1. Road Casualties Great Britain 2014, Department for Transport, 2015.
3. A Fighter Pilot’s Guide to Surviving on the Roads. John Sullivan, 2012. Download from http://www.londoncyclist.co.uk/raf-pilot-teach-cyclists/.
4. Analysis of Casualties from Collisions Involving Drivers or Riders who 'Failed to Look properly' in North East England, 2008-2012. Gateshead Council, Project Report 48, 2014.
Changes implemented in TSRGD 2016
The principles of signing were set in law, to be precise Statute Law, Regulations and Directions of the Secretary of State for Transport.
Statute made it a duty for the Secretary of State to set out the base level of traffic signing for speed limits that the law required a local authority to erect.
The minimum number of signs, primarily 2 signs at the start and end of every limit and signs to remind drivers on lengthy road systems were set out in the Secretary of States Directions contained with the Traffic Signs Regulations and General Directions.
This has been the benchmark of the Highway Code, driver training and law since the 1960's.
In the event, as the government anticipated, councils failed to place the signs as directed, the same Act of Parliament prohibited a court from convicting drivers of speeding.
Since the advent of camera enforcement, the Police/ CPS lambast the motorist for using technical defences for avoiding a conviction, when the law was written to protect the driver from lazy, crass or deliberately defective signing by local authorities.
The pressure to convict has resulted in demands by authorities to remove the need for repeater signing, that in itself is known to have caused confusion but has not prevented camera or police enforcement.
On Friday 22nd April new Regulations come into force.
The Directions within TSRGD have been altered beyond belief, the Must and Shall requirements for the placing of terminal signs have been revoked and there is merely a WHEN. The when being if an authority chooses to do so.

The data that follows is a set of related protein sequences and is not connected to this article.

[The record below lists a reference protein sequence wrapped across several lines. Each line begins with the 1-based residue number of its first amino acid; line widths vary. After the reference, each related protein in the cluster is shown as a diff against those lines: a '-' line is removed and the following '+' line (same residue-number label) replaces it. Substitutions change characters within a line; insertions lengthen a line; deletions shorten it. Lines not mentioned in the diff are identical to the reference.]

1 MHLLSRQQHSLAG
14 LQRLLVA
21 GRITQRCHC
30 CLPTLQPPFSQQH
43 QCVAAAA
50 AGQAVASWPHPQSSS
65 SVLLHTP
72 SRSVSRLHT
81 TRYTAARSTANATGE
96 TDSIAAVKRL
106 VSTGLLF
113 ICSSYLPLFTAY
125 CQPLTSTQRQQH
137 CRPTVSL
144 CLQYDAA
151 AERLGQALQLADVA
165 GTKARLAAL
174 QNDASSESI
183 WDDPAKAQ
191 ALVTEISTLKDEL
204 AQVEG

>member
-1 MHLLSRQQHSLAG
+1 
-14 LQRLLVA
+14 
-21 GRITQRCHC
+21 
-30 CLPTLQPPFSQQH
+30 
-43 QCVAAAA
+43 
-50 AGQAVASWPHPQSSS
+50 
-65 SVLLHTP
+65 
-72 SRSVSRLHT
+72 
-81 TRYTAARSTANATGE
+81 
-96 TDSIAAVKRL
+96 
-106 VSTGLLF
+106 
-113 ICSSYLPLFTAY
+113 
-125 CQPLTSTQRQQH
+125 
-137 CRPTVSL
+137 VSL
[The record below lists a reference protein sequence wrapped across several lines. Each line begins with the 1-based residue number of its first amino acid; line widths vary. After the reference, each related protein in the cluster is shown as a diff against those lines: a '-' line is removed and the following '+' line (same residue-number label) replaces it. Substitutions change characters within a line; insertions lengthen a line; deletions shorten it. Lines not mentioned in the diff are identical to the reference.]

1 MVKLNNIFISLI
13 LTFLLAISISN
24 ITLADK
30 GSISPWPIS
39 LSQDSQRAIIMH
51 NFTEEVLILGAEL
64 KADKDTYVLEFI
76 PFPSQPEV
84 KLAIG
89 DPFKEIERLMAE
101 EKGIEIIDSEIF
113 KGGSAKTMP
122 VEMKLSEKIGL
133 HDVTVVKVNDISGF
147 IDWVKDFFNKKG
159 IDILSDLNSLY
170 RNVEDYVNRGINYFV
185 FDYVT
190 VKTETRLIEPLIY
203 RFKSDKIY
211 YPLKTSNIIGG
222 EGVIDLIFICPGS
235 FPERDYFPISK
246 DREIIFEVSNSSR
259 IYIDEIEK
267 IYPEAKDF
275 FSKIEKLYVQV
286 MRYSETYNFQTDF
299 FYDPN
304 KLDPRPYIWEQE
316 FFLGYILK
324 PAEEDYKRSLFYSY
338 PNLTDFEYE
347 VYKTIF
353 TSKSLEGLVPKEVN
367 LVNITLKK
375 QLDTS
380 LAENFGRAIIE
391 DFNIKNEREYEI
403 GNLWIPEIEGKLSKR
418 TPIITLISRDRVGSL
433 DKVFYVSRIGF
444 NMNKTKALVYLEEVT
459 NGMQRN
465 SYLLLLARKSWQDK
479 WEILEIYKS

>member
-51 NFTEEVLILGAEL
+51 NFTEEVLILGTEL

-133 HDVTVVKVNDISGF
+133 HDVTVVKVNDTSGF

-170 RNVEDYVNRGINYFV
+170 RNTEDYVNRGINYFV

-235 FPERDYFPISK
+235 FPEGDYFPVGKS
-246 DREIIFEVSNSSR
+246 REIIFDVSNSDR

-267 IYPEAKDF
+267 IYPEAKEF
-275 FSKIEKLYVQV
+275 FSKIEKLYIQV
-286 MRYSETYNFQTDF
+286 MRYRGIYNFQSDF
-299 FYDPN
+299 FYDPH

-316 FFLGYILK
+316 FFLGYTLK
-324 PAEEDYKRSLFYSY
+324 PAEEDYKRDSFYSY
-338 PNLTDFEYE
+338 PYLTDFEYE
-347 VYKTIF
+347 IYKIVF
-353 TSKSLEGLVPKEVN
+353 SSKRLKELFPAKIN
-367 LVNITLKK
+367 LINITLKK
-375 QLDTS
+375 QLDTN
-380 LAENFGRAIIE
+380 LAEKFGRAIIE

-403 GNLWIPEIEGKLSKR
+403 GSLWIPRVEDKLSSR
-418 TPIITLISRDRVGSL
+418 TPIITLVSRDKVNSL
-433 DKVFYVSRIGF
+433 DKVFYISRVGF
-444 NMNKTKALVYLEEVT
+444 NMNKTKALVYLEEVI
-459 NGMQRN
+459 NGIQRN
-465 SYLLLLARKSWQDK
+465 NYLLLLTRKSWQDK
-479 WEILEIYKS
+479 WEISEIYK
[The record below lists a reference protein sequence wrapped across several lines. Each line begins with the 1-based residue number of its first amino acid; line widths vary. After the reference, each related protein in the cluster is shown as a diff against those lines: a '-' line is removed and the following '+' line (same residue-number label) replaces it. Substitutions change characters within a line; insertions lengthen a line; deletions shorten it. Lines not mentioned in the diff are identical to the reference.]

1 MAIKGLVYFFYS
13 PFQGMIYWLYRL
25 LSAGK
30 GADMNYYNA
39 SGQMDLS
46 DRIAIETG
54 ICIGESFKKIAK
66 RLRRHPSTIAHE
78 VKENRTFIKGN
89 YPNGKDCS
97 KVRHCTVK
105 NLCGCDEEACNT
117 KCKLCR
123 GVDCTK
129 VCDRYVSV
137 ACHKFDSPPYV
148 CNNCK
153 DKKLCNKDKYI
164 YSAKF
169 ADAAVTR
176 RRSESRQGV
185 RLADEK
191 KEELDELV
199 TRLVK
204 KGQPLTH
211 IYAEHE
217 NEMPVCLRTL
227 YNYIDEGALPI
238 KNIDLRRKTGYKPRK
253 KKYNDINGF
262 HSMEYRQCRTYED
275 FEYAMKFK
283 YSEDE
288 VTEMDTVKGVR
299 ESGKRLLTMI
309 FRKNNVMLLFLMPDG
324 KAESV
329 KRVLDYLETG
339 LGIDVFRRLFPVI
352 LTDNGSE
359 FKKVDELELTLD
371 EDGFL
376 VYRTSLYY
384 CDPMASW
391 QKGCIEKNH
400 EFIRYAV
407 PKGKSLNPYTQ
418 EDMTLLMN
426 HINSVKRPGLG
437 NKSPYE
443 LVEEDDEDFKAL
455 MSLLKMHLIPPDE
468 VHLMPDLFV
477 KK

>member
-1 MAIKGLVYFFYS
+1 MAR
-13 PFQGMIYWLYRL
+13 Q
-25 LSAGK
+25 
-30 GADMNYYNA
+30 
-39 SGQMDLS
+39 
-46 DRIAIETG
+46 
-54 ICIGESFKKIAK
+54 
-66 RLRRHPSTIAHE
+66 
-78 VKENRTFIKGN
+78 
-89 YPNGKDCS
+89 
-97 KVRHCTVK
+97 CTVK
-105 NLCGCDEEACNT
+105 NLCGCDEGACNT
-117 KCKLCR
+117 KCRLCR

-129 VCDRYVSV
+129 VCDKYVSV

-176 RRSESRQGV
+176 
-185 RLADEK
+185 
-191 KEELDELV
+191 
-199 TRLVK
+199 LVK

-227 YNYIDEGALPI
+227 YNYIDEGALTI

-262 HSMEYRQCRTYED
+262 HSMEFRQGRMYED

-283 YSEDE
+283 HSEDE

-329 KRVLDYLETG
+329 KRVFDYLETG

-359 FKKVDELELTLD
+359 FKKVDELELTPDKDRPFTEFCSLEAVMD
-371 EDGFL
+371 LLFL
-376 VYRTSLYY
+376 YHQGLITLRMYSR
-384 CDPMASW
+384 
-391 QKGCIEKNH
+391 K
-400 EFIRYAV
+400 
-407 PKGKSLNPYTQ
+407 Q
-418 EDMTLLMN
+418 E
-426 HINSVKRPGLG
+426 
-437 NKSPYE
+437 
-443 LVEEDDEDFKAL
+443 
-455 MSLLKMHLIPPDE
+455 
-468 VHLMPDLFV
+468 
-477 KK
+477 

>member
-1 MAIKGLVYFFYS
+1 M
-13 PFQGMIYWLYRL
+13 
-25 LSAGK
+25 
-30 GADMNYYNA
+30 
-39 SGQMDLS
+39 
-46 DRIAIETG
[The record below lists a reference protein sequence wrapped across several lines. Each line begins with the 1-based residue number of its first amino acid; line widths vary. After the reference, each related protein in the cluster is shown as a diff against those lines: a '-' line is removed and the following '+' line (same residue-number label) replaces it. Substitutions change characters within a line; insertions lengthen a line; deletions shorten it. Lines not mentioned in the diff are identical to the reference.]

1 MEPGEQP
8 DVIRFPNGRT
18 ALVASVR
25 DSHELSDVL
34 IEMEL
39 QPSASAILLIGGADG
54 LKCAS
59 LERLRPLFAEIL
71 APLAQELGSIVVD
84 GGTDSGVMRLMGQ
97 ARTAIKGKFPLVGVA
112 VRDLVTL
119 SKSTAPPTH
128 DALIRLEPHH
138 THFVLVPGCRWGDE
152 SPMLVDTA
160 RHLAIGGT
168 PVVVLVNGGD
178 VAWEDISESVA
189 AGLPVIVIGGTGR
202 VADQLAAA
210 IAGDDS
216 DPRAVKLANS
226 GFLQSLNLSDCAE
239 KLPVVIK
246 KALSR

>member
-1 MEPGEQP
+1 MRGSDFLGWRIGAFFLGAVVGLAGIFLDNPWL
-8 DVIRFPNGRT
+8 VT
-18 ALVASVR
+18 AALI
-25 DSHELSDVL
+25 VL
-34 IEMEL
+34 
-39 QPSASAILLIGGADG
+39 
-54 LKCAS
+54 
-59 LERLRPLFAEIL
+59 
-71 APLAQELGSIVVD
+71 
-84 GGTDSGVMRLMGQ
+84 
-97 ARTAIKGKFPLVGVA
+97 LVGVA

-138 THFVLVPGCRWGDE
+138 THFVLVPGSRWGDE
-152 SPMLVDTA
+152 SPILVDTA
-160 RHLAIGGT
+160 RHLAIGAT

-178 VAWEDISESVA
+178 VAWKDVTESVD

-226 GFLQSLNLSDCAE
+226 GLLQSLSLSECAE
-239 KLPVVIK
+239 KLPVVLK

There is no longer any requirement to place any repeater signing anywhere as well.
Whilst the government draws authorities' attention to its signing guidance, that is all it is and it was published to advise authorities what they formerly (and formally) had to do.
And of course, that guidance is just that, it is not law.
Under statute law, the demand placed upon the Secretary of State to direct what is the minimum standard of signing required to give adequate guidance still exists.
His direction in the regulations requires NONE.
Therefore, under new law, to give adequate guidance to a driver, the definition of what is adequate set in Statute being that signing demanded by the Secretary of State authorities have to place NOTHING at all on any road. Unless they want to go to the expense of doing so of course.
For the avoidance of any doubt as to how perfidious the new TSRGD changes are, here's a for instance:
The traffic department of X local authority achieves a democratically reached decision (i.e., voted on and approved) that the signage on a given stretch of single-carriageway rural (say 50MPH) road no longer requires signage. It is no longer maintained, allowed to be obscured or removed.
The local authority then creates a Temporary 20mph Order imposing a limit on this unsigned stretch and the Scamera Partnership commences enforcement of that lower limit.
This results in a massive number of NIPs, fines, disqualifications and Awareness Course attendance fees etc as everyone using it is at least 200% above the (unsigned temporary 20mph) speed limit.
Under the new guidelines; while highly unscrupulous and totally unethical, the enforcement of this unsigned 20mph limit would be perfectly lawful and in compliance with the new law.
All prosecutions brought up under the Temporary Order must therefore still stand up in in court - unless the court chooses to interpret the word "adequate" in the guidance.
In Humberside for example, there are many roads with alternating 60 and 40 mph limits. As of April 22nd, Humberside would be at liberty to remove all 40mph signage and continue the legal (!) enforcement of the 40mph limit on those unsigned 40 limit stretches. How can this be supportive of good road safety - as opposed to anything other than blatant revenue generation.